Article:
Thursday, July 17, 2003
Judicial Council Approves Reforms to Jury Instructions
By a MetnewsStaff Writer
The Judicial Council of California yesterday adopted new civil jury instructions, the culmination of a six-year effort to replace archaic language and legalese with “plain English.”
The council, meeting in San Francisco, approved the recommendations of the Jury Instructions Task Force.
“Jurors make important and sometimes life-altering decisions,” First District Justice Carol A. Corrigan, chair of the task force, said in a statement. “It is critical that the instructions be clear so that Californians performing this important service reach informed conclusions, grounded in an understanding of the law.”
The instructions are to be available for use by jurors as early as September.
The 29-member task force of judges, lawyers, and experts appointed by state Chief Justice Ronald M. George came up with the new versions of more than 800 civil juror instructions. The current instructions were initially drafted in the 1930s.
For example, jurors have long been given the instruction: “Failure of recollection is common. Innocent misrecollection is not common.” That will soon read: “People often forget things or make mistakes in what they remember.”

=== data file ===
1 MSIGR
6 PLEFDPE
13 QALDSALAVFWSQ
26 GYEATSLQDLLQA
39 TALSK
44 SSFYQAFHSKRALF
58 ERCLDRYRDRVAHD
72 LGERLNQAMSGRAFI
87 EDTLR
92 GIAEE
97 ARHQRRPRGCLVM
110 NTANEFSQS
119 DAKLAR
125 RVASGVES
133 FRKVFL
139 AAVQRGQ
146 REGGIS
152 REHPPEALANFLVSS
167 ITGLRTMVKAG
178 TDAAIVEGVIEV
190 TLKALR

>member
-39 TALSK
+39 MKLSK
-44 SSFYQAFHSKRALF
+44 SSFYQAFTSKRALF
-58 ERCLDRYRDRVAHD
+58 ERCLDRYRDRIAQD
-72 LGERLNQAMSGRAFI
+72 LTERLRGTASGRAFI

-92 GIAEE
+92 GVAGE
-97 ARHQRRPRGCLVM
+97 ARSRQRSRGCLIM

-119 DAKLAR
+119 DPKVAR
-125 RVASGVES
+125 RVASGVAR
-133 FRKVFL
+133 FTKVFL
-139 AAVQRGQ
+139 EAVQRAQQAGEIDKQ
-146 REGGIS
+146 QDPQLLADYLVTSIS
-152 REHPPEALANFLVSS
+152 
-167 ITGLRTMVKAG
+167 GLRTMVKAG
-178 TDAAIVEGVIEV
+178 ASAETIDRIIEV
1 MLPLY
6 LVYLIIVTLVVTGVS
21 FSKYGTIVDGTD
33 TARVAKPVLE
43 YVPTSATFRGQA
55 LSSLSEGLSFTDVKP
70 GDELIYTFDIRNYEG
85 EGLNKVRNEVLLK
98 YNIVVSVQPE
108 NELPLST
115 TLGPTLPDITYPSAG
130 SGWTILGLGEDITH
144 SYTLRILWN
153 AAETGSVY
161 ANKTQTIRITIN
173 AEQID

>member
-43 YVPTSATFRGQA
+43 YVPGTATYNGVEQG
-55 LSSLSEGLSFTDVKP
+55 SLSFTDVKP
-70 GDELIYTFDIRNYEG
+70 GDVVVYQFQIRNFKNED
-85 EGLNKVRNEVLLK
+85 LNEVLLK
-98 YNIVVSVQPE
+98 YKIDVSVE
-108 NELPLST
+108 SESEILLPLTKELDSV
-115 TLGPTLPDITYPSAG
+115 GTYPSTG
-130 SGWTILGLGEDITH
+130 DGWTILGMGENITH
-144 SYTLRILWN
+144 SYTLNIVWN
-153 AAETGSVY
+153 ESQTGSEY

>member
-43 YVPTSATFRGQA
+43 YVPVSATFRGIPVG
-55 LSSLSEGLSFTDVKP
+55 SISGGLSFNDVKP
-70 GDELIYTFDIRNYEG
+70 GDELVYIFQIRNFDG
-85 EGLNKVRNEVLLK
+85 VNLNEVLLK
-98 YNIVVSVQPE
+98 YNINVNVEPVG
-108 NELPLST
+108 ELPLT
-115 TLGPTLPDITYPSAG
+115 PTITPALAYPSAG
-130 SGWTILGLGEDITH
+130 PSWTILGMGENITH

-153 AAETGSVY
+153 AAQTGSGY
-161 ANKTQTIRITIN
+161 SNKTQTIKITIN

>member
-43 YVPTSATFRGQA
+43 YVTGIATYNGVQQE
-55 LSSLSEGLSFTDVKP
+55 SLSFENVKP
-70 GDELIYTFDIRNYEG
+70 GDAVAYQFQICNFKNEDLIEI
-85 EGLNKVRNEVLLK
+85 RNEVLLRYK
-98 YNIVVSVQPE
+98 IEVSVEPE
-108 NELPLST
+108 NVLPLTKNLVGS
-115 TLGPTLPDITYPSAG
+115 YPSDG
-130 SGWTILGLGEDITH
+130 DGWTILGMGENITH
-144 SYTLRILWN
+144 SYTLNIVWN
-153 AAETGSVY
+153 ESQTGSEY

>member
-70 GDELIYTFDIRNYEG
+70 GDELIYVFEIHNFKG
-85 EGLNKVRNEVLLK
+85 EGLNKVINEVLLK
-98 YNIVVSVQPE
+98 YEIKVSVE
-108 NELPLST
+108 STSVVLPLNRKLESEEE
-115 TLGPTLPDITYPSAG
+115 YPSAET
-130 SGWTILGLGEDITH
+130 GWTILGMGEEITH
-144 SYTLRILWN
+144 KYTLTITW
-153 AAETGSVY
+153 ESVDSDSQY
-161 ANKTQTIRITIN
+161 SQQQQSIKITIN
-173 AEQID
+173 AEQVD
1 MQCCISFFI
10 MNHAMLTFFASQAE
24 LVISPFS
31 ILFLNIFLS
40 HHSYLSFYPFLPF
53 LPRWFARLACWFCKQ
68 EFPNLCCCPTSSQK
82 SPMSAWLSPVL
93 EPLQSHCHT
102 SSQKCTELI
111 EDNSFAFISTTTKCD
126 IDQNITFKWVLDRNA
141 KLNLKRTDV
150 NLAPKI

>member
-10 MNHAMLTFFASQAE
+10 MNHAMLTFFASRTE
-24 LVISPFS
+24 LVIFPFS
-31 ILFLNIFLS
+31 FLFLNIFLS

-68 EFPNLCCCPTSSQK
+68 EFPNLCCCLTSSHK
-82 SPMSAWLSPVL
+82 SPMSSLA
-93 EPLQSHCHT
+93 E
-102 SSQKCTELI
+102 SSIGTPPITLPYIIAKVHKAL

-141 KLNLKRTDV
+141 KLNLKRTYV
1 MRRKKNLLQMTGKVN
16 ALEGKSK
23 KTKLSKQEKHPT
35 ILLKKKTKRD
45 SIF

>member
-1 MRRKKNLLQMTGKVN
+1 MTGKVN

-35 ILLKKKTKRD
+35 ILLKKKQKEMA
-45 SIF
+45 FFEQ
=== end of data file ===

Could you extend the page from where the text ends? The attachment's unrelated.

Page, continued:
The task force used rules of composition developed by linguists in crafting the new instructions, and is also writing plain language versions of criminal jury instructions that are to be ready for approval in 2005.
“The new instructions provide a much needed plain-English explanation of legal principles,” Fourth District Court of Appeal Justice James D. Ward, vice-chair of the task force and chair of the civil subcommittee, said. “The task force members are justly proud of being a part of this improvement in the jury process.”
The new instructions will be available in print and electronic formats from LexisNexis Matthew Bender, the official publisher. They also will be available at no cost on the California Courts Web site.
LexisNexis is developing an interactive software program that will allow judges and attorneys to customize the new instructions to fit the facts of each case.
Copyright 2003, Metropolitan News Company